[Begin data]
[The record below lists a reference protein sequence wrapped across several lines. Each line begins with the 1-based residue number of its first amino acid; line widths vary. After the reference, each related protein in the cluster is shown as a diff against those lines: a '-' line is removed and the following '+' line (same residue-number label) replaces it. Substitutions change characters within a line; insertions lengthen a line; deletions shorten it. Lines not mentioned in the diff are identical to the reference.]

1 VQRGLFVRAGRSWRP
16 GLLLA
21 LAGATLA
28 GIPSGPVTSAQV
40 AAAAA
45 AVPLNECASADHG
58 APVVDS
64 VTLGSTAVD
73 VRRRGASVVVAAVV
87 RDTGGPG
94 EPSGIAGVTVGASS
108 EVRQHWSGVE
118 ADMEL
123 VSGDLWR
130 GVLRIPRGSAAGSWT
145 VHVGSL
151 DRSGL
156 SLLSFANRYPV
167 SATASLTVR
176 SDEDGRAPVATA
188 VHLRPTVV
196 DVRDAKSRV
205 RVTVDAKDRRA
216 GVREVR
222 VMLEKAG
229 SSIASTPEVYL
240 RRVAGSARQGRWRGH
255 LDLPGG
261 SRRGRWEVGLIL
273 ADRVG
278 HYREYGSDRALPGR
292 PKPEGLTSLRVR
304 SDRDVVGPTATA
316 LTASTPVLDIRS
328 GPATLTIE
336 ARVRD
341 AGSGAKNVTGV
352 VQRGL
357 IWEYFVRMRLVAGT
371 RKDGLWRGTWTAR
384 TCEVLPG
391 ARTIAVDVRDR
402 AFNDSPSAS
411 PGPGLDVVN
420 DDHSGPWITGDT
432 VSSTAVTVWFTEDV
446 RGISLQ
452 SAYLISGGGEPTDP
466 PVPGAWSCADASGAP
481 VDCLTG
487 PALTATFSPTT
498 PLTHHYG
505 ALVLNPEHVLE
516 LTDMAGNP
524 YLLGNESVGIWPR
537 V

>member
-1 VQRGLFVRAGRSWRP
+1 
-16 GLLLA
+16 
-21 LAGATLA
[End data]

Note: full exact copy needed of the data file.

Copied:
[The record below lists a reference protein sequence wrapped across several lines. Each line begins with the 1-based residue number of its first amino acid; line widths vary. After the reference, each related protein in the cluster is shown as a diff against those lines: a '-' line is removed and the following '+' line (same residue-number label) replaces it. Substitutions change characters within a line; insertions lengthen a line; deletions shorten it. Lines not mentioned in the diff are identical to the reference.]

1 VQRGLFVRAGRSWRP
16 GLLLA
21 LAGATLA
28 GIPSGPVTSAQV
40 AAAAA
45 AVPLNECASADHG
58 APVVDS
64 VTLGSTAVD
73 VRRRGASVVVAAVV
87 RDTGGPG
94 EPSGIAGVTVGASS
108 EVRQHWSGVE
118 ADMEL
123 VSGDLWR
130 GVLRIPRGSAAGSWT
145 VHVGSL
151 DRSGL
156 SLLSFANRYPV
167 SATASLTVR
176 SDEDGRAPVATA
188 VHLRPTVV
196 DVRDAKSRV
205 RVTVDAKDRRA
216 GVREVR
222 VMLEKAG
229 SSIASTPEVYL
240 RRVAGSARQGRWRGH
255 LDLPGG
261 SRRGRWEVGLIL
273 ADRVG
278 HYREYGSDRALPGR
292 PKPEGLTSLRVR
304 SDRDVVGPTATA
316 LTASTPVLDIRS
328 GPATLTIE
336 ARVRD
341 AGSGAKNVTGV
352 VQRGL
357 IWEYFVRMRLVAGT
371 RKDGLWRGTWTAR
384 TCEVLPG
391 ARTIAVDVRDR
402 AFNDSPSAS
411 PGPGLDVVN
420 DDHSGPWITGDT
432 VSSTAVTVWFTEDV
446 RGISLQ
452 SAYLISGGGEPTDP
466 PVPGAWSCADASGAP
481 VDCLTG
487 PALTATFSPTT
498 PLTHHYG
505 ALVLNPEHVLE
516 LTDMAGNP
524 YLLGNESVGIWPR
537 V

>member
-1 VQRGLFVRAGRSWRP
+1 
-16 GLLLA
+16 
-21 LAGATLA